What I'd like to see is for people to do as the General has asked, and in return for the club to clearly communicate with the FLA and the council, on behalf of their customers, and the council's tax-payers, that the way they are performing their job is not only counter to best practice in terms of dealing with a notional problem, but counter to the interests of those customers and tax-payers.
The FLA say that football authorities (the FA and Premier League) are not interested in bringing back terracing. Basically I read that as they are just not interested in the whole isue, unless it will hurt them in the pocket.

That's not good enough. People can hold differing views about the re-introduction of terracing, or not, but there's no doubt in my mind that Clubs need to take a more pro-active stance, and work with their supporters to reach a MUTUALLY agreeable outcome.

That isn't "you lot sit down" it's "how do we jointly put a case that satisfies your wishes, your safety and our finances/other needs?"

So to summarise. I feel supporters at the rear of the Upper Holte should spend a little more time seated for the rest of the season, for their own benefit and for that of the club, and then over the summer and beyond, fans and the club can try and address the issue we're facing without getting ourselves thrown out, fined, arrested, sections of the ground closed down, and so on.

You know it makes more sense than half the stuff the FLA and council come out with, at least.

There's a long thread with much more detail and comment 
here
 

Saturday, March 29, 2008

Pattern Recognition - Manchester United Away Report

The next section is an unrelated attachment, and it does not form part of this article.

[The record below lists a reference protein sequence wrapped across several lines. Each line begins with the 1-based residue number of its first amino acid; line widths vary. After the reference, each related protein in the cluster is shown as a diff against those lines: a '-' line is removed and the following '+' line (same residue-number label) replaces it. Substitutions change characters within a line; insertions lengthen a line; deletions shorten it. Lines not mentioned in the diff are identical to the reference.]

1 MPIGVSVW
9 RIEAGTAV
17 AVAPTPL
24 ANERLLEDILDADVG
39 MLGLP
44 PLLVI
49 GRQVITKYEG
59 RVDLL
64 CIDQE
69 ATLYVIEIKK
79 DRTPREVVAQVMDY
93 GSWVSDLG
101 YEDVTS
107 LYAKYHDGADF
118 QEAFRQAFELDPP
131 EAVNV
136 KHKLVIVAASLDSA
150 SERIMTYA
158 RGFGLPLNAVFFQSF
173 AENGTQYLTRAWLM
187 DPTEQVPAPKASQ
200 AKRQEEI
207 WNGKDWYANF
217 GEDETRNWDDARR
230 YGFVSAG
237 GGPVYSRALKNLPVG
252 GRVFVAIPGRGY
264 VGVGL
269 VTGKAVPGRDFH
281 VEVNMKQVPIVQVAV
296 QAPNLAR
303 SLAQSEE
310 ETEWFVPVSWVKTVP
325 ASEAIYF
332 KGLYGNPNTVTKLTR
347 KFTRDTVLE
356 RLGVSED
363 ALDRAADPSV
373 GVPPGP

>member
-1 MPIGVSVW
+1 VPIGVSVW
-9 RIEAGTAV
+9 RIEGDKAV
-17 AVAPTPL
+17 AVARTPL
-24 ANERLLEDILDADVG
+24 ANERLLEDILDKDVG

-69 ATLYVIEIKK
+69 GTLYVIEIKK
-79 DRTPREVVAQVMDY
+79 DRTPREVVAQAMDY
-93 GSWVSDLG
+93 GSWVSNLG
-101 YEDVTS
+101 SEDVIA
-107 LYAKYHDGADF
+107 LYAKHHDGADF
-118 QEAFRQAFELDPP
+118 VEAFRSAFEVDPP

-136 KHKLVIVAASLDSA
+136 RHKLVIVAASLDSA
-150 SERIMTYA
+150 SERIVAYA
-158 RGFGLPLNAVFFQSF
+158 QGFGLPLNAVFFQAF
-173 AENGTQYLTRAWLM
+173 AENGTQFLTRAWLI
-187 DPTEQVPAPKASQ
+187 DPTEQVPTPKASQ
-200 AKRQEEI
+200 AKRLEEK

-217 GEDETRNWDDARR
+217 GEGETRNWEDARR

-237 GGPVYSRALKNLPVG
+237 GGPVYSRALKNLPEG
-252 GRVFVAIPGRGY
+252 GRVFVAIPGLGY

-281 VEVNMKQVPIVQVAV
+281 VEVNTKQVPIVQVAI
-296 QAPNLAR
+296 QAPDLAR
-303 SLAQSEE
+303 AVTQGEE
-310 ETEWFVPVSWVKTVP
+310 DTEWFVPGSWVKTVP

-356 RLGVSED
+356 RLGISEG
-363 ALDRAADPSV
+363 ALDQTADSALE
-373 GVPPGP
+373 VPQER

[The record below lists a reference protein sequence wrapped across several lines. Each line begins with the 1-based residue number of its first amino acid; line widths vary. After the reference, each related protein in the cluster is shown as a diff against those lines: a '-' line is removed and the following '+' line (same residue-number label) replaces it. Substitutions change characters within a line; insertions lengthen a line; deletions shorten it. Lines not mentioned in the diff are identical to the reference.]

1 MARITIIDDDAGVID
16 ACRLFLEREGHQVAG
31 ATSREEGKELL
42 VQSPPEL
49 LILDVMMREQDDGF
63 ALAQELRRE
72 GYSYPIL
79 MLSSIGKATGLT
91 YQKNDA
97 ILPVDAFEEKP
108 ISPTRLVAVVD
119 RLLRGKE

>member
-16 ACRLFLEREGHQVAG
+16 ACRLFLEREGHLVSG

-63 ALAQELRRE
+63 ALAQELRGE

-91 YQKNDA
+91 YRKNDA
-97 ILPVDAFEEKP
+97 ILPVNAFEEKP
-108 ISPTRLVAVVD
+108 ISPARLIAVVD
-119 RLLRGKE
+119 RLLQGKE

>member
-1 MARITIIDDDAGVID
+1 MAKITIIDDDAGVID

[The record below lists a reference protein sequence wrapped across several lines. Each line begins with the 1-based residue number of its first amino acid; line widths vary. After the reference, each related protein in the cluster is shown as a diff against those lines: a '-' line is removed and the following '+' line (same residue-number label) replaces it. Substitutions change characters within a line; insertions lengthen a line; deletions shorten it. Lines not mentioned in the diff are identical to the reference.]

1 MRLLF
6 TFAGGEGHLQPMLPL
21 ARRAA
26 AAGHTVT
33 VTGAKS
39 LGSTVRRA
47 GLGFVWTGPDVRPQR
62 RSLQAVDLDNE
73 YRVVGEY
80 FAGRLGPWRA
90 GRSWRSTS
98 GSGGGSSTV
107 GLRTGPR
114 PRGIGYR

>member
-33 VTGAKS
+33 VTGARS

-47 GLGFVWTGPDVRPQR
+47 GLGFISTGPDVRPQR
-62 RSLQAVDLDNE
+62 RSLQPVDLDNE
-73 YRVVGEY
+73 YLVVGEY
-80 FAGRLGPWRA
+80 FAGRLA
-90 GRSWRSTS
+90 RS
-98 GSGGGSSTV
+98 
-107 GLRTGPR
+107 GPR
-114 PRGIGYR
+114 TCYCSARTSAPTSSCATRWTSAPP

A match report in which your correspondent fails to report almost anything of note.

Apologies, dear reader, but I'm lost for what to say, or what to make of it all today. There was a game played. Villa, as is the case and has been the case for a very long time now, lost to Manchester United at Old Trafford - I was a teenager last time I saw us win there, 25 years ago.

I've been to just about every game we've played there since that win in '83. The past decade or so, they've all been much the same, the games, with the odd exception. Managers have come and gone, many players too. The good, the bad, the indifferent.

And always it's the same. Sometimes, like today, it rains and it rains and it rains. Other times the sun's been out.

Always, as far as I can recollect, the end result is much the same. They win, we lose.

Today we started brightly, for 12 minutes or so looking sprightly. Then they scored from a badly defended corner - the ball missed by the zonally marking defenders, hitting one of them, Bouma, I think, and Ronaldo quick to the ball knocked it into the net. Game over, really.

Though it went on for much longer, of course, all that is to report is that United were bright, pacy, eager, talented and alert, and had plenty more chances, some scored, some saved, some missed - Rooney scored a couple, and Tevez the other - a header from a cracking cross by Rooney, with Nigel Reo-Coker dozing off on the wrong side of Tevez.

Rooney's two goals were well taken. He missed a sitter, Shaun Maloney missed a sitter for us, they then scored. Oh, I give up - you'll have seen it on the telly, anyway.

3 of the goals were due to defensive lapses, perhaps, but at other times we defended well, individually.

Look, who cares? It happened.

The struggle I have is quite what to make of it, quite what it tells us. And I just don't know.

I'm sure people will debate and discuss on the messageboard the significance of this that or the other for our prospects over the rest of the season, and into next even. But I just have no thoughts at all on the matter.

Perhaps people will discuss why we played a central midfielder at right back. He did quite well, Nigel. Should we be doing it though?

Perhaps people will look at the performances of individuals - why was Gabby so absolutely listless? was it his orange boots?

Why was Zat dropped? - well I think we know why, on that one.